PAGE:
CHAIRMAN'S BLOG: NEWS, THANKS AND FISH FARM CONSULTATION


Dear SGA members. I hope the seasons are going well. I would like to personally thank everyone who responded to our request for information on how they use General Licences. I would also like to thank those who responded to the SNH consultation. The SGA submitted a detailed response on behalf of its members. We hope SNH will now consider the issue carefully before contemplating changes for 2020.

Update on SGA Petition on satellite tags fitted to raptors.

The SGA submitted a Parliamentary petition (PE1750) on 23rd September asking for satellite tags fitted to raptors to be independently monitored. The Petition received 1729 signatures ( 276 offline signatures ). Thanks to all those who responded and posted comments on the Scottish Parliament website. The Petitions Committee considered the petition on 10th October 2019 and has now agreed to refer it to the ECCLR Committee for consideration as part of its ongoing work on wildlife crime. 

If any members have had personal experience of satellite tagging of raptors, or have permitted raptor tagging on their ground and have a view of how the system can be improved, please contact the SGA office on info@scottishgamekeepers.co.uk

SEPA Aquaculture consultation

SEPA is calling for views on how organic feed load for fish farms should be regulated in order to ensure environmental protection. Materials from pens enter the water and it is SEPA’s duty to ensure any damage to the environment is minimised and measured.


The consultation will close on 27th November.  Please respond. All the details can be found, here: https://consultation.sepa.org.uk/regulatory-services/biomassfeed/






Monday, 7 October 2019

LANGHOLM: FACTS, FIGURES AND WHAT WE'VE LEARNED

Commenting on the results of the Langholm Moor Demonstration Project, SGA Chairman Alex Hogg said: 

“Langholm is not all moors. It is an island moor fringed by forestry. Most successful moors today will join onto others, preventing the combined build up of predators and improving the chances of successful shooting, in years when breeding conditions are favourable. This is achieved through legal predator control by gamekeepers, operating at a much bigger, landscape scale.

“However, Langholm gives valuable insights into the challenges of trying to produce economic return from a moor through shooting which, in turn, finances the land management of gamekeepers which, in turn, maintains globally rare, EU priority habitats, and bolsters globally threatened bird species.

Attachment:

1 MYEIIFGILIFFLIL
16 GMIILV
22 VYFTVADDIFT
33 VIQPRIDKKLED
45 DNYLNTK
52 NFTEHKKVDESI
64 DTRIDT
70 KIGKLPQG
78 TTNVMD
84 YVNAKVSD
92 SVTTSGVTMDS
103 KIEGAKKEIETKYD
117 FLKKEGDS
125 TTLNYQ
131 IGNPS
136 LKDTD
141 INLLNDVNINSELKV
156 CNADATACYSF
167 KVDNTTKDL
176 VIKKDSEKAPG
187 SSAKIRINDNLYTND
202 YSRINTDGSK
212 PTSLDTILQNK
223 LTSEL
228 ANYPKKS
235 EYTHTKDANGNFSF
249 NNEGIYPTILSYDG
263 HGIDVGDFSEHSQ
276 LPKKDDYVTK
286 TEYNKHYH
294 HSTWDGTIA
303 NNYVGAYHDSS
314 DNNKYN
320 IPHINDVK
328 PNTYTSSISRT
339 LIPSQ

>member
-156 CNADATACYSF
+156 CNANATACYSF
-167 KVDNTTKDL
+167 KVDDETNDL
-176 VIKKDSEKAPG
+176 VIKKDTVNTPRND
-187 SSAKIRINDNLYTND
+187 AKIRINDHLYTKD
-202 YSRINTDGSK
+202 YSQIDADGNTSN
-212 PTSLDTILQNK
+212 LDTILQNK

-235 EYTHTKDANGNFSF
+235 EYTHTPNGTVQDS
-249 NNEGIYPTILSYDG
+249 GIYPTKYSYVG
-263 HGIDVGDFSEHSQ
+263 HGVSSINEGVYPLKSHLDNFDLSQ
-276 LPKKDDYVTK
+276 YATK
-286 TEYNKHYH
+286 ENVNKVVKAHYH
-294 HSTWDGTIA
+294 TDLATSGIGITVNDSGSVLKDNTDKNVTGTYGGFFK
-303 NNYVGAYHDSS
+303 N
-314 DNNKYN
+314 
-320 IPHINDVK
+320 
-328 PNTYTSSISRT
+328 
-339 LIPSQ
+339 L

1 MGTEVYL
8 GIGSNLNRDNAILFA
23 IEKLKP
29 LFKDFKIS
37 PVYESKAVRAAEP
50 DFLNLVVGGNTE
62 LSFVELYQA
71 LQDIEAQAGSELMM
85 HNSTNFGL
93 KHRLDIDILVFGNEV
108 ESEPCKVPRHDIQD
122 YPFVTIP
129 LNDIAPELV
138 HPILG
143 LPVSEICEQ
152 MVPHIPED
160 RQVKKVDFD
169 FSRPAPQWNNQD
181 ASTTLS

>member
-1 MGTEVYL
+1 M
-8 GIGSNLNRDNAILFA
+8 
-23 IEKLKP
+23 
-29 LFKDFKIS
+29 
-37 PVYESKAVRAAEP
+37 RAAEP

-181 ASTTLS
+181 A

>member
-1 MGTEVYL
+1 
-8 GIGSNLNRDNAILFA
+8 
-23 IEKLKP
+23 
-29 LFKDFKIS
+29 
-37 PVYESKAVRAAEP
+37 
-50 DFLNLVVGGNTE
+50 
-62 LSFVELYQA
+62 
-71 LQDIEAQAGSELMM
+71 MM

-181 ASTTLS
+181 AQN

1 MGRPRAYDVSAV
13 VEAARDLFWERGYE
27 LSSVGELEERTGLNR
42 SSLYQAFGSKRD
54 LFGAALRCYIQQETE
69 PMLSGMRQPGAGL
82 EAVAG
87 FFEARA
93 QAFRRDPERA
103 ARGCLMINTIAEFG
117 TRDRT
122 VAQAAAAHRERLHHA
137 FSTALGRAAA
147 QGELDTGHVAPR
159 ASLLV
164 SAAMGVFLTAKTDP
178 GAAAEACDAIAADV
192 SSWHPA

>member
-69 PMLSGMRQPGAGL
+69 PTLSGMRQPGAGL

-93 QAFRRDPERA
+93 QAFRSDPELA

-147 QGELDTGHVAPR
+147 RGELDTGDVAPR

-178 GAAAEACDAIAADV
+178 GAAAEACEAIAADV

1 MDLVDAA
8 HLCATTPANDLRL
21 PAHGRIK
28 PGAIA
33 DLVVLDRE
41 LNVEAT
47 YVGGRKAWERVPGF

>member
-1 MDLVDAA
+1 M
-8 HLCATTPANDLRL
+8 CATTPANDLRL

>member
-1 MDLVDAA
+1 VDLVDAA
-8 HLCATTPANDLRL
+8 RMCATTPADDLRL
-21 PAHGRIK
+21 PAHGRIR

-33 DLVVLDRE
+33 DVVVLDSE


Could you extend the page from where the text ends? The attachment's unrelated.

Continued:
“The possibility of removing some of the predation pressure was discussed during the project, under an adaptive licence, which may have led to a different outcome. However, that was not supported and it was frustration over this which ultimately led to the project’s premature end.

“Despite the investment of over £3m of private and tax payer money, 5 gamekeepers lost their jobs and the reality is that Scotland is left, again, with a failing SPA for Hen Harriers and a silent moor rapidly losing its keystone wildlife and heather habitat. At this critical juncture, with political spotlight on grouse shooting, we now need to ask if this is a wise use of scarce resources.

“Other studies, such as in South West Scotland, have shown a similar undeniable pattern: when grouse moor management is lost or curtailed, we lose endangered wildlife, jobs and community benefit and the combined weight of research must act as a warning to decision makers.

“In order to avoid more ‘lose, lose’ scenarios such as Langholm, agencies need to look more deeply and honestly at adaptive solutions which can help protect the interests of moorland owners and conservation. 

“England currently leads, with projects such as the Hen Harrier brood management scheme. Hopefully Scotland can look at Langholm, other studies and other potential tools, and grasp the nettle to avoid similar situations in future.”


What the report said: 

Question: Would lowering the expected ‘grouse bag’ not provide an economic solution?

Answer: “Setting a lower grouse bag target would not have altered this outcome